At less than two years old, South Sudan offers a unique educational example. Vision looks at the progressive, robust programmes emerging from Africa’s youngest nation alongside the success of neighbouring Kenya’s more established learning systems
Luka Mayang is one of South Sudan’s pastoralist teachers who travel among the country’s remote, cattle-grazing communities in some of the most inaccessible and underdeveloped places on Earth. “We move from place to place, we are not stable in one place because we follow the cows,” he says.
Sustained and shared prosperity depends not on what countries have in terms of natural resources, but on what their citizens are able to learn
Mayang teaches English on a blackboard he rests against a tree and explains that the number of his students is growing. “Now other people from other cattle camps are asking we teachers to go out and work together [with them].” The success of mobile schools like Mayang’s is a sign of his countrymen’s renewed desire for a proper education.
On 9 July 2011, South Sudan declared its independence and was recognised as the world’s newest nation as a result of a 2005 peace deal signed with Sudan. It was a new beginning for a population among whom less than two per cent had finished primary school, according to a 2012 report by the Overseas Development Institute. There was an optimism that came with peace and the country’s independence, and a sense of an opportunity for a better life.
According to The World Bank, primary school enrolment in South Sudan has doubled during the last four years, and between 2005 and 2009 more than 700,000 children enrolled in primary education – this from a total population of the country estimated at just eight million people.
Former UK Prime Minister Gordon Brown, who co-chairs the High Level Panel for Education, said in his policy review for South Sudan: “To its credit, the Government of the Republic of South Sudan is putting in place an education strategy that holds out the promise of a better future... Sustained and shared prosperity depends not on what countries have in terms of natural resources, but on what their citizens are able to learn.”
Primary education is booming, as parents send their young children off to enjoy an education they could not, and some organisations, such as UNESCO, are shifting their focus to secondary schools. “It’s a lot more expensive and it’s much more complex because you’ve got to provide, for example, lab equipment for science classes, you’ve also got computer equipment to think about,” says Hjarrand.
This enormous new nation – larger geographically than France – has very few paved roads, and during the long, unforgiving wet season the dirt tracks turn to mud and become impassable for cars.
“We’re trying to develop a literacy by mobile phones project,” says Hjarrand. “UNESCO was supporting a literacy through mobile phones project for women in Pakistan. Because of the logistical situation in South Sudan with roads, and there’s no internet access, we’re just trying to think of what – in this very difficult context – is available that can serve as a route to education... We are exploring this.”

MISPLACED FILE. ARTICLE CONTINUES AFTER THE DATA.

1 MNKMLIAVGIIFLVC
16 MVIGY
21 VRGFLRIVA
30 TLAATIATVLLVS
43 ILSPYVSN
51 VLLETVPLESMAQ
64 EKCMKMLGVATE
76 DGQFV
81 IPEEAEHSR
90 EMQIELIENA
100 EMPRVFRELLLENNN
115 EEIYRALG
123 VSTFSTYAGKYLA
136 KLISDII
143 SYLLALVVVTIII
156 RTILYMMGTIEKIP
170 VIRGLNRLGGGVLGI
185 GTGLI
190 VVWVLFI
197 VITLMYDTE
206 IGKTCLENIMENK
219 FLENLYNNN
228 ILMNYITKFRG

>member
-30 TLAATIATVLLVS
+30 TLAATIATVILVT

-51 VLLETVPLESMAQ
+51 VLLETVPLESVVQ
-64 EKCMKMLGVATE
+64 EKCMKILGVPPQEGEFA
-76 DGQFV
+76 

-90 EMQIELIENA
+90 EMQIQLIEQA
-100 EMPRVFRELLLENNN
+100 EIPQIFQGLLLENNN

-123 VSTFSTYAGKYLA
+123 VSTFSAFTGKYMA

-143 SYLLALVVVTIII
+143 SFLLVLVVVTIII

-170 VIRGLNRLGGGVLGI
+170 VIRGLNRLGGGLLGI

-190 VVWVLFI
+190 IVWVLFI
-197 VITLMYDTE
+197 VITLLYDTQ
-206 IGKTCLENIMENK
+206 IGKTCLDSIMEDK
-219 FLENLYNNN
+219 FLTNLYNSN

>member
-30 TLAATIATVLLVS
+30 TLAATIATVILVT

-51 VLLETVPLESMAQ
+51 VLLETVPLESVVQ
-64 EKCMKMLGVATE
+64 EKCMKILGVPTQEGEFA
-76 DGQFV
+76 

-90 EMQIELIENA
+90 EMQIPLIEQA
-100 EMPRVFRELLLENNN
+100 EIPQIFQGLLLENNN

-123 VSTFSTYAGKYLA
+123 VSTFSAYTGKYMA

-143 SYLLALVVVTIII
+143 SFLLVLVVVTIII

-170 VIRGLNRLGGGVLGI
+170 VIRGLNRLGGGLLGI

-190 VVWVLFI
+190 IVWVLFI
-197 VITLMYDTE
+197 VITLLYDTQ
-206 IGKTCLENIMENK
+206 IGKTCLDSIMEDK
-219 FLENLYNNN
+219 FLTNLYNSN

East Africa hub
Wealthy Kenyans and foreigners have long sent their children to renowned private schools in the capital, Nairobi. This bustling city, the ‘hub of East Africa’, feels worlds away from Juba. Years of steady investment and economic growth on the back of strong agriculture and tourism sectors have built a Kenyan middle class, a wealthy business elite and a community of foreign investors and businessmen who have relocated to Kenya with their families.
For Jeff DeKock, the Nairobi-based Director of the Semester in Kenya programme at Chicago’s Trinity Christian College, the East African country was an ideal location for their new remote study programme in partnership with Kenya’s Daystar University.
“In many ways Kenya is wonderfully representative of all that the whole continent has on offer,” he says. “When we looked at Africa... Kenya is very representative, in all its different communities, the diversity of cultures. The booming economy has been a big one as well, because we’ve got business majors coming and they’re learning a lot from their global marketplace studies in Nairobi.”
Dozens of private schools now dot Nairobi, and the newest addition to their ranks is determined to give something back to the country that hosts it. GEMS Cambridge International School is the first East African addition to the GEMS network of schools, where teachers emphasise a philanthropic focus.
“The GEMS community, which includes students, school staff and those in corporate office, has raised more than US$40m for charitable activities over the past 50 years,” says GEMS Chief Operating Officer Dino Varkey. “We endeavour to teach all our students about the importance of having a social conscience and giving back to the community... [it’s] part of the DNA of the company.”
Today GEMS has schools in 10 countries, including Kenya, instructing more than 110,000 students from 151 nations. In Kenya, GEMS plans to construct other, cheaper schools, while the Varkey GEMS Foundation is rebuilding 16 classrooms in Nairobi’s Kibera slum, one of the largest slums in Africa.
The Foundation has also partnered UNESCO to train 10,000 principals worldwide between 2012 and 2015, including around 3,000 in Kenya and Ghana. “We don’t see challenges [in Africa], only opportunities due to a vibrant, fast-growing middle class that has high ambitions and aspirations for its children,” says Varkey.